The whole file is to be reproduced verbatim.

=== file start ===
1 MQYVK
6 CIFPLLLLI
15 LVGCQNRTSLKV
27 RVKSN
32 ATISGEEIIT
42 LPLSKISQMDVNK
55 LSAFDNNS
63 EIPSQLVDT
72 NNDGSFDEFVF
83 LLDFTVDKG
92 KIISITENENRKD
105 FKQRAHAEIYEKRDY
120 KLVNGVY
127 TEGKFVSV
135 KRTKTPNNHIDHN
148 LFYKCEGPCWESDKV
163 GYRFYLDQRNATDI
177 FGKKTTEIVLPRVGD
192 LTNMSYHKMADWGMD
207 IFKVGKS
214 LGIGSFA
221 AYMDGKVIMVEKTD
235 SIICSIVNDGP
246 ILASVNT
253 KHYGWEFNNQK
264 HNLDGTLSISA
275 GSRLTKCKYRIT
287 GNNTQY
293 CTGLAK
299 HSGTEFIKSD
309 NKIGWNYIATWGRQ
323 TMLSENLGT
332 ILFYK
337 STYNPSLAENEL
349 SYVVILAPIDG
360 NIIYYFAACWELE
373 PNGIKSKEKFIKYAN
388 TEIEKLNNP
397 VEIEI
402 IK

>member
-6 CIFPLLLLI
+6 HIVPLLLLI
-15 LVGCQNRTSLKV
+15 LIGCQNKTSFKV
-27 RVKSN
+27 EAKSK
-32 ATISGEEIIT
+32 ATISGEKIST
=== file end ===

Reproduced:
1 MQYVK
6 CIFPLLLLI
15 LVGCQNRTSLKV
27 RVKSN
32 ATISGEEIIT
42 LPLSKISQMDVNK
55 LSAFDNNS
63 EIPSQLVDT
72 NNDGSFDEFVF
83 LLDFTVDKG
92 KIISITENENRKD
105 FKQRAHAEIYEKRDY
120 KLVNGVY
127 TEGKFVSV
135 KRTKTPNNHIDHN
148 LFYKCEGPCWESDKV
163 GYRFYLDQRNATDI
177 FGKKTTEIVLPRVGD
192 LTNMSYHKMADWGMD
207 IFKVGKS
214 LGIGSFA
221 AYMDGKVIMVEKTD
235 SIICSIVNDGP
246 ILASVNT
253 KHYGWEFNNQK
264 HNLDGTLSISA
275 GSRLTKCKYRIT
287 GNNTQY
293 CTGLAK
299 HSGTEFIKSD
309 NKIGWNYIATWGRQ
323 TMLSENLGT
332 ILFYK
337 STYNPSLAENEL
349 SYVVILAPIDG
360 NIIYYFAACWELE
373 PNGIKSKEKFIKYAN
388 TEIEKLNNP
397 VEIEI
402 IK

>member
-6 CIFPLLLLI
+6 HIVPLLLLI
-15 LVGCQNRTSLKV
+15 LIGCQNKTSFKV
-27 RVKSN
+27 EAKSK
-32 ATISGEEIIT
+32 ATISGEKIST